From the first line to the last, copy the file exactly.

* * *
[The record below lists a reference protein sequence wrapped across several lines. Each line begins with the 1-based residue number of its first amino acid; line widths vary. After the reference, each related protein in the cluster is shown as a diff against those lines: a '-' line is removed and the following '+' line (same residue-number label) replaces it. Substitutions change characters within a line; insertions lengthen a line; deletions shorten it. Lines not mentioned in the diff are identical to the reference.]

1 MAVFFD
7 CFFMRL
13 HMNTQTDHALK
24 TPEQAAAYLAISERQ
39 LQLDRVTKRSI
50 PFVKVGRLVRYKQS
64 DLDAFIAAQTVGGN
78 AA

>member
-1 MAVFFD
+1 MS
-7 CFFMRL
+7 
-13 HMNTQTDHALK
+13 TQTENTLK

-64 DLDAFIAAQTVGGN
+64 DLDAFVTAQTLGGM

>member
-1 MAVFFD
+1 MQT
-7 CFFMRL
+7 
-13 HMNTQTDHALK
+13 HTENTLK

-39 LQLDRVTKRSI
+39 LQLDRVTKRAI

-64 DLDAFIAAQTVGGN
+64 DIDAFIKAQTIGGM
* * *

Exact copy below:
[The record below lists a reference protein sequence wrapped across several lines. Each line begins with the 1-based residue number of its first amino acid; line widths vary. After the reference, each related protein in the cluster is shown as a diff against those lines: a '-' line is removed and the following '+' line (same residue-number label) replaces it. Substitutions change characters within a line; insertions lengthen a line; deletions shorten it. Lines not mentioned in the diff are identical to the reference.]

1 MAVFFD
7 CFFMRL
13 HMNTQTDHALK
24 TPEQAAAYLAISERQ
39 LQLDRVTKRSI
50 PFVKVGRLVRYKQS
64 DLDAFIAAQTVGGN
78 AA

>member
-1 MAVFFD
+1 MS
-7 CFFMRL
+7 
-13 HMNTQTDHALK
+13 TQTENTLK

-64 DLDAFIAAQTVGGN
+64 DLDAFVTAQTLGGM

>member
-1 MAVFFD
+1 MQT
-7 CFFMRL
+7 
-13 HMNTQTDHALK
+13 HTENTLK

-39 LQLDRVTKRSI
+39 LQLDRVTKRAI

-64 DLDAFIAAQTVGGN
+64 DIDAFIKAQTIGGM